Dugout Canoe Found - Wilderness North

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Dugout Canoe Found


A canoe thought to be 1,200 years old has been retrieved from a lake in Wisconsin. 


© Getty Images A stock image shows a dugout canoe.  

It’s known as a dugout canoe—a water vessel built from a hollowed out tree. It was found in Lake Mendota and was pulled out from a depth of around 30 feet with the assistance of Dane County Sheriff’s Office. 

Historians believe the canoe was built by ancestors of the Ho-Chunk peoples, one of two of the First Nations of Wisconsin, Wisconsin news outlet WMTC NBC 15 reported. Dugout canoes, sometimes simply referred to as dugouts, are most likely the earliest forms of constructed watercraft in the world. 

Bill Quackenbush, a Ho-Chunk tribal historic preservation officer, was present at the canoe’s removal from the lake according to the Wisconsin State Journal. He told the outlet: “When it comes to items of this nature, if it’s going to protect and preserve the history and culture of us in this area, we’re all in support of that.”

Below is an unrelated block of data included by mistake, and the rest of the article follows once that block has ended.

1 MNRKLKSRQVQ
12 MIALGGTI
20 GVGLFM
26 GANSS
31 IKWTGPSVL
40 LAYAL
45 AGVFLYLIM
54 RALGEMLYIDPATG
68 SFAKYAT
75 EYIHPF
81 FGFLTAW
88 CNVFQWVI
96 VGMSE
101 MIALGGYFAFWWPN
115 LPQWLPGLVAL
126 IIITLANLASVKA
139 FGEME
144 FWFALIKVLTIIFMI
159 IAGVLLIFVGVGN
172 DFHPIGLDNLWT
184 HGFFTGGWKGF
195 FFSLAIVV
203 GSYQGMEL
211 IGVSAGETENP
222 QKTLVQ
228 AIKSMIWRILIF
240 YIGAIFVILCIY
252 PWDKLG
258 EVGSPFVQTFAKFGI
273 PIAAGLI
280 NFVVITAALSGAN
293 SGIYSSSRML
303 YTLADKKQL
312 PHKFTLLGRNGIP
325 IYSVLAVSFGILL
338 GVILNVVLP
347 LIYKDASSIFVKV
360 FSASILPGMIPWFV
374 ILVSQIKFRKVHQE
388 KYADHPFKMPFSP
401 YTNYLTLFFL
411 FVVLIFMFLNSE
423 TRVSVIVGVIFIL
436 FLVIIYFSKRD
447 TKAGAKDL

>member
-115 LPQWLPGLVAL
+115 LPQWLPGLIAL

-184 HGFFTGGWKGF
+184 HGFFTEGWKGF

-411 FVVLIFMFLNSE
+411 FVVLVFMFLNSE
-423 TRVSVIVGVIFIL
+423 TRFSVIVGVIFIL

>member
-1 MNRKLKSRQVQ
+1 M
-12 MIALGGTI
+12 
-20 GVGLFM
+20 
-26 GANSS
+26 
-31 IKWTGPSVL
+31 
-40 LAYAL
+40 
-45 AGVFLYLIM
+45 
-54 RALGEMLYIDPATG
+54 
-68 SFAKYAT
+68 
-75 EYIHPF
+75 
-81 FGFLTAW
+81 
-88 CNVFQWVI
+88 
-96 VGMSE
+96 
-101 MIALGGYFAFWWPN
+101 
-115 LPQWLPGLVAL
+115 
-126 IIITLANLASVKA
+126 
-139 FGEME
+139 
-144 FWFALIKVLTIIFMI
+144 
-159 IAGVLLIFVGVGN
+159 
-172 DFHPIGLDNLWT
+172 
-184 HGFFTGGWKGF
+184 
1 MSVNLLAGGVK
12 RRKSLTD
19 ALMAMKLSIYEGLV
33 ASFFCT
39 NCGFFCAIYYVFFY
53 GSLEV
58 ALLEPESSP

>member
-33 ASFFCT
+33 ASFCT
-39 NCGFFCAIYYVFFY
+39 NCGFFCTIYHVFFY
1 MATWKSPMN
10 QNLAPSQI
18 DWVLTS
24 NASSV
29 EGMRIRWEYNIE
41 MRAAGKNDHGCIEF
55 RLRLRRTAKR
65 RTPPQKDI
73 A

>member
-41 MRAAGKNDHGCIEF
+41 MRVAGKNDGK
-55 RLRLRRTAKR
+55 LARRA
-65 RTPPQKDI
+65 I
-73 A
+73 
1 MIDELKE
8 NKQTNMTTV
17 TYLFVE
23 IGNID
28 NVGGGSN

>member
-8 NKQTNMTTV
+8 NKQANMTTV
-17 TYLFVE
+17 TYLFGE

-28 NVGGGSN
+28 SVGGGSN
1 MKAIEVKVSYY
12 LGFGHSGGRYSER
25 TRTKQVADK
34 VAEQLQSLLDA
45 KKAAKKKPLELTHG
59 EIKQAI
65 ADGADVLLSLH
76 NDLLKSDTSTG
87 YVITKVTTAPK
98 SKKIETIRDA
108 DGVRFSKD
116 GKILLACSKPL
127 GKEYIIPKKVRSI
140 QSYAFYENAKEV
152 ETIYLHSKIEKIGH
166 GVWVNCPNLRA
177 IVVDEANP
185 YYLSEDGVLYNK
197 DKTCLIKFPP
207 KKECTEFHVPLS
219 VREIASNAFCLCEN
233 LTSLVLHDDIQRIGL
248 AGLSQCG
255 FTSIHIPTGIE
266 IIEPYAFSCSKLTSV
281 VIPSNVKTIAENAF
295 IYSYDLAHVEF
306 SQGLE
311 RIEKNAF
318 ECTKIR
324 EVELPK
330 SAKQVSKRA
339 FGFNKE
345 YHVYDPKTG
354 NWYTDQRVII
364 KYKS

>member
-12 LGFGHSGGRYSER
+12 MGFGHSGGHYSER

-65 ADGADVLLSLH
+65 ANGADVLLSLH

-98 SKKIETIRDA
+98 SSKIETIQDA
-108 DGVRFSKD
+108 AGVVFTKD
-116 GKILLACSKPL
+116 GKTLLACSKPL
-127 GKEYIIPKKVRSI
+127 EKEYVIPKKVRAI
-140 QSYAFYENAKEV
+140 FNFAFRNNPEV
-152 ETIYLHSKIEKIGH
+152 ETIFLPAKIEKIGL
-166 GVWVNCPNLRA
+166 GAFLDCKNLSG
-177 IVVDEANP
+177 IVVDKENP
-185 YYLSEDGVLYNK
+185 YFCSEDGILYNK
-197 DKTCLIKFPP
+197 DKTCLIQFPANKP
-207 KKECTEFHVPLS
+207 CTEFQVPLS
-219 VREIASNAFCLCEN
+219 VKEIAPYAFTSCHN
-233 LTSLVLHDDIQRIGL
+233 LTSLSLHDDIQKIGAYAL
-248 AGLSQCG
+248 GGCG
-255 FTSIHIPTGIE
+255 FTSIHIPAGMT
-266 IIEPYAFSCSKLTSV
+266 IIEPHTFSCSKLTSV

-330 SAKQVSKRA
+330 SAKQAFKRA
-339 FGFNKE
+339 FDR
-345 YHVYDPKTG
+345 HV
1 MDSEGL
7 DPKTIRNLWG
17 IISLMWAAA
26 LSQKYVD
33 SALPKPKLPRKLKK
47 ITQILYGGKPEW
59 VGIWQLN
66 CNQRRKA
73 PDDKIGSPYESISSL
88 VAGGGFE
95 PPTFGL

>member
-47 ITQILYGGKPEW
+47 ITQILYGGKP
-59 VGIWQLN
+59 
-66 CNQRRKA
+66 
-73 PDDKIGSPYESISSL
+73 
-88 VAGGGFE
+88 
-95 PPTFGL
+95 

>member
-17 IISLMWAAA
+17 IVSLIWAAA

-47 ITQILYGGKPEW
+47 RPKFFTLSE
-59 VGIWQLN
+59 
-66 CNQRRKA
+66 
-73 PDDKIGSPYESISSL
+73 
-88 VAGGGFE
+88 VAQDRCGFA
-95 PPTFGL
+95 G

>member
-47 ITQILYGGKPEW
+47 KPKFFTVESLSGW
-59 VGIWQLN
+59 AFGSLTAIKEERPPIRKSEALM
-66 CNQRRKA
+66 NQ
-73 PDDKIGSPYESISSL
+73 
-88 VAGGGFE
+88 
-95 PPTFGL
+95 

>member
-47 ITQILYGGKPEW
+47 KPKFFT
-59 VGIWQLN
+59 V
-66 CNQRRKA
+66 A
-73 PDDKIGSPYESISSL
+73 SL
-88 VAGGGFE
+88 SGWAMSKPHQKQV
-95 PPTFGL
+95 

In a Facebook post, the Wisconsin Historical Society said the canoe might be the oldest completely intact water vessel known in Wisconsin. 

The effort to retrieve it from Lake Mendota was launched after maritime archaeologists at the historical society learned of its existence in June 2021. 

The canoe was found in the summer by Tamara Thomsen, a maritime archaeologist who was scuba diving in the lake for fun. Its age was determined using carbon dating on a small bit of wood. 

It was then recovered by divers who slipped a sling underneath it and brought it to the surface of the lake using inflatable bags filled with air, according to the Milwaukee Journal Sentinel. 

After it was pulled out of the lake, the canoe was taken to Wisconsin’s State Archive Preservation Facility. It was then placed into a custom-built storage container filled with water and a chemical to stop it from deteriorating, the Wisconsin Historical Society said. 

More chemicals will be added over time to restore the canoe in a process that could take around three years. 

Christian Overland, CEO of the Wisconsin Historical Society, said in a statement on Facebook: “The canoe is a remarkable artifact, made from a single tree, that connects us to the people living in this region 1,200 years ago. 

“As the Society prepares to open a new history museum in 2026, we are excited about the new possibilities it offers to share Native American stories and culture through the present day.” 

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